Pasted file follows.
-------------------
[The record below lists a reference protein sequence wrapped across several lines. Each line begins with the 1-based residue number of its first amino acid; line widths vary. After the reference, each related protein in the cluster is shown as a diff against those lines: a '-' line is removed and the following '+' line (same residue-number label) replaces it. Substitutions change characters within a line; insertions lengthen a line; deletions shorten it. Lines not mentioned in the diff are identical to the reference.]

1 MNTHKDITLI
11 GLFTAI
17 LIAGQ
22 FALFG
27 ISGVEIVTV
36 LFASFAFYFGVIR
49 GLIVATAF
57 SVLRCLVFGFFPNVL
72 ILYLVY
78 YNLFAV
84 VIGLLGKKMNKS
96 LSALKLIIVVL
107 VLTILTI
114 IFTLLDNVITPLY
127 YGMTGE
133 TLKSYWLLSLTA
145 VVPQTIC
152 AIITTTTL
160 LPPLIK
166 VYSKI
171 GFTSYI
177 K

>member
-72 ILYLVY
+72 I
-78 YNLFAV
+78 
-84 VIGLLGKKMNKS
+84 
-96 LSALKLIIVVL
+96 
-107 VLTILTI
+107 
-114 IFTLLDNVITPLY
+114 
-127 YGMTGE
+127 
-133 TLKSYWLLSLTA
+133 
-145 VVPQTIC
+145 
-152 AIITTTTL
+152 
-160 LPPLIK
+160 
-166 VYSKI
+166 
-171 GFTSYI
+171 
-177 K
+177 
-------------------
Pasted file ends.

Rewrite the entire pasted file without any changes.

[The record below lists a reference protein sequence wrapped across several lines. Each line begins with the 1-based residue number of its first amino acid; line widths vary. After the reference, each related protein in the cluster is shown as a diff against those lines: a '-' line is removed and the following '+' line (same residue-number label) replaces it. Substitutions change characters within a line; insertions lengthen a line; deletions shorten it. Lines not mentioned in the diff are identical to the reference.]

1 MNTHKDITLI
11 GLFTAI
17 LIAGQ
22 FALFG
27 ISGVEIVTV
36 LFASFAFYFGVIR
49 GLIVATAF
57 SVLRCLVFGFFPNVL
72 ILYLVY
78 YNLFAV
84 VIGLLGKKMNKS
96 LSALKLIIVVL
107 VLTILTI
114 IFTLLDNVITPLY
127 YGMTGE
133 TLKSYWLLSLTA
145 VVPQTIC
152 AIITTTTL
160 LPPLIK
166 VYSKI
171 GFTSYI
177 K

>member
-72 ILYLVY
+72 I
-78 YNLFAV
+78 
-84 VIGLLGKKMNKS
+84 
-96 LSALKLIIVVL
+96 
-107 VLTILTI
+107 
-114 IFTLLDNVITPLY
+114 
-127 YGMTGE
+127 
-133 TLKSYWLLSLTA
+133 
-145 VVPQTIC
+145 
-152 AIITTTTL
+152 
-160 LPPLIK
+160 
-166 VYSKI
+166 
-171 GFTSYI
+171 
-177 K
+177 